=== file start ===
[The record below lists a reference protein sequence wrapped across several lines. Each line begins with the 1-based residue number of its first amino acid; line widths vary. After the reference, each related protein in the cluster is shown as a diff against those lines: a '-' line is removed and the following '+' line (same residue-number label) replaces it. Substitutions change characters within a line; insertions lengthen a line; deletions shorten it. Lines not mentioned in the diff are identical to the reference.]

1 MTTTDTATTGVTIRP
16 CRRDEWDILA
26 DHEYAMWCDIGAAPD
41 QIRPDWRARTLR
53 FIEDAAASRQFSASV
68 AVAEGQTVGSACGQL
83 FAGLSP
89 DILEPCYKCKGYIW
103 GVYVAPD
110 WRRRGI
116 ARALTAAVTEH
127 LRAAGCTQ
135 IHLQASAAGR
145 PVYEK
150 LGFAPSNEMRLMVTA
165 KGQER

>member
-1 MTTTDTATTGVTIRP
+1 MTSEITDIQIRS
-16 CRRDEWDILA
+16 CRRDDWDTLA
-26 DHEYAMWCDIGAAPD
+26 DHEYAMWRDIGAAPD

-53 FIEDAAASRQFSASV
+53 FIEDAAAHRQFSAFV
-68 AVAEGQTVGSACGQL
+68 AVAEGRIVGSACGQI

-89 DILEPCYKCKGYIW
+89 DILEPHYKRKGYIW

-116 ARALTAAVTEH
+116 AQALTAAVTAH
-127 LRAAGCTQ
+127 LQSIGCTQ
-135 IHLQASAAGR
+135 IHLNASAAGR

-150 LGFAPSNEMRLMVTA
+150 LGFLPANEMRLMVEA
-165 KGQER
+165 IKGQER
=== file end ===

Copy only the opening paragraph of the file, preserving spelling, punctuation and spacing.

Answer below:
[The record below lists a reference protein sequence wrapped across several lines. Each line begins with the 1-based residue number of its first amino acid; line widths vary. After the reference, each related protein in the cluster is shown as a diff against those lines: a '-' line is removed and the following '+' line (same residue-number label) replaces it. Substitutions change characters within a line; insertions lengthen a line; deletions shorten it. Lines not mentioned in the diff are identical to the reference.]